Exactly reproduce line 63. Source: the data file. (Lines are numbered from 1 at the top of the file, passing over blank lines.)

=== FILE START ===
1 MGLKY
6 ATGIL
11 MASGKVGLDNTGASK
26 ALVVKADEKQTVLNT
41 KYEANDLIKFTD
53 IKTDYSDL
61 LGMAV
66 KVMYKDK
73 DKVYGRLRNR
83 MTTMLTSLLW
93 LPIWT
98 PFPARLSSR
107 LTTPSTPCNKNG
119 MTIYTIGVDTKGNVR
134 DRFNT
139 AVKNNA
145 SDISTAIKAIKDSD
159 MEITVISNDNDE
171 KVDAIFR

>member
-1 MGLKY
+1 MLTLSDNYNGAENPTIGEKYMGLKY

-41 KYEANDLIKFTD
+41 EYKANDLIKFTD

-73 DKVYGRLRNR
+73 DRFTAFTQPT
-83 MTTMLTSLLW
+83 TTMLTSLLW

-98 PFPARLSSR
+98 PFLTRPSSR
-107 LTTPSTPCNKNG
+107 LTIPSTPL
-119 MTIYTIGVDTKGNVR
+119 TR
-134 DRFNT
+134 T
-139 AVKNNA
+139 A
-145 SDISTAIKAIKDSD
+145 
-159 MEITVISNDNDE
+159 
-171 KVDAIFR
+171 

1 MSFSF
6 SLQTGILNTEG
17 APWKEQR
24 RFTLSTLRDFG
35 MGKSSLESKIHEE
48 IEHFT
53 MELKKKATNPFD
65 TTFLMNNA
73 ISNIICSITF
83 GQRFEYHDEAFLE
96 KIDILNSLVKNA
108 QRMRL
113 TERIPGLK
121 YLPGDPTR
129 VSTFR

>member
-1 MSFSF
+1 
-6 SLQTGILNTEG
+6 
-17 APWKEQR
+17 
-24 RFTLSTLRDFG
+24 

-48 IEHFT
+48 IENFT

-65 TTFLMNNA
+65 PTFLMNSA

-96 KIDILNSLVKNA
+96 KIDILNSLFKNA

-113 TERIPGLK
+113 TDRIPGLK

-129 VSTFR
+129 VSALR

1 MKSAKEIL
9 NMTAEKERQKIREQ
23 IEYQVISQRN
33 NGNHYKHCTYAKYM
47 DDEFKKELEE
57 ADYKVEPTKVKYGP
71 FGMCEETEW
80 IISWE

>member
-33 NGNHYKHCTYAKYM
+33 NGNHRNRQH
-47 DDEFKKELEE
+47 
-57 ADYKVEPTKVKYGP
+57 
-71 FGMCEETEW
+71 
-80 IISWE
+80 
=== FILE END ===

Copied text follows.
-6 SLQTGILNTEG